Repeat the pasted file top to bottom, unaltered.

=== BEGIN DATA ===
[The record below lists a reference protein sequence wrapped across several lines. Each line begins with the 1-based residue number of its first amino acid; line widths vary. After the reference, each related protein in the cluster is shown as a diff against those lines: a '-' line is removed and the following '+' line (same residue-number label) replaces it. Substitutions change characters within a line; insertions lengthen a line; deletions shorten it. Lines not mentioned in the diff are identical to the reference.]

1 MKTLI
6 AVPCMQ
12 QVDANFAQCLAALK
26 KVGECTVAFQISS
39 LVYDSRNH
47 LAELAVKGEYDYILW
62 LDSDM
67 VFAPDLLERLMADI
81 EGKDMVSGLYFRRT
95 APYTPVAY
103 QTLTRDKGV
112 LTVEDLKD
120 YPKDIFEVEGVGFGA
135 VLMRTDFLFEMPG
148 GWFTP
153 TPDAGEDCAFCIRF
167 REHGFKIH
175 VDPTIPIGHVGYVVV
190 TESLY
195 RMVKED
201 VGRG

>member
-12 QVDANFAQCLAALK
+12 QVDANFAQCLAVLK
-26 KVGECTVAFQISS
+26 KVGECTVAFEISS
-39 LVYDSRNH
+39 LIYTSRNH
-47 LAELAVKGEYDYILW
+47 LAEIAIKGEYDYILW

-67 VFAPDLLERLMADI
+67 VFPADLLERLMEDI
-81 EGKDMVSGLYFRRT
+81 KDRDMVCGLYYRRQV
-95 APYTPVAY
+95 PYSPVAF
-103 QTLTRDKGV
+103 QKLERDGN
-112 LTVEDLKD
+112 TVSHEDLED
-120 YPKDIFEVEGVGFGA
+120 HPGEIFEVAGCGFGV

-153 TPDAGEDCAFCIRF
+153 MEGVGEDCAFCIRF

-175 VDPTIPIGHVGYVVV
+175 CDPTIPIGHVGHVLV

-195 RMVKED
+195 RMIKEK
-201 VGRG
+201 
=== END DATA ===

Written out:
[The record below lists a reference protein sequence wrapped across several lines. Each line begins with the 1-based residue number of its first amino acid; line widths vary. After the reference, each related protein in the cluster is shown as a diff against those lines: a '-' line is removed and the following '+' line (same residue-number label) replaces it. Substitutions change characters within a line; insertions lengthen a line; deletions shorten it. Lines not mentioned in the diff are identical to the reference.]

1 MKTLI
6 AVPCMQ
12 QVDANFAQCLAALK
26 KVGECTVAFQISS
39 LVYDSRNH
47 LAELAVKGEYDYILW
62 LDSDM
67 VFAPDLLERLMADI
81 EGKDMVSGLYFRRT
95 APYTPVAY
103 QTLTRDKGV
112 LTVEDLKD
120 YPKDIFEVEGVGFGA
135 VLMRTDFLFEMPG
148 GWFTP
153 TPDAGEDCAFCIRF
167 REHGFKIH
175 VDPTIPIGHVGYVVV
190 TESLY
195 RMVKED
201 VGRG

>member
-12 QVDANFAQCLAALK
+12 QVDANFAQCLAVLK
-26 KVGECTVAFQISS
+26 KVGECTVAFEISS
-39 LVYDSRNH
+39 LIYTSRNH
-47 LAELAVKGEYDYILW
+47 LAEIAIKGEYDYILW

-67 VFAPDLLERLMADI
+67 VFPADLLERLMEDI
-81 EGKDMVSGLYFRRT
+81 KDRDMVCGLYYRRQV
-95 APYTPVAY
+95 PYSPVAF
-103 QTLTRDKGV
+103 QKLERDGN
-112 LTVEDLKD
+112 TVSHEDLED
-120 YPKDIFEVEGVGFGA
+120 HPGEIFEVAGCGFGV

-153 TPDAGEDCAFCIRF
+153 MEGVGEDCAFCIRF

-175 VDPTIPIGHVGYVVV
+175 CDPTIPIGHVGHVLV

-195 RMVKED
+195 RMIKEK
-201 VGRG
+201 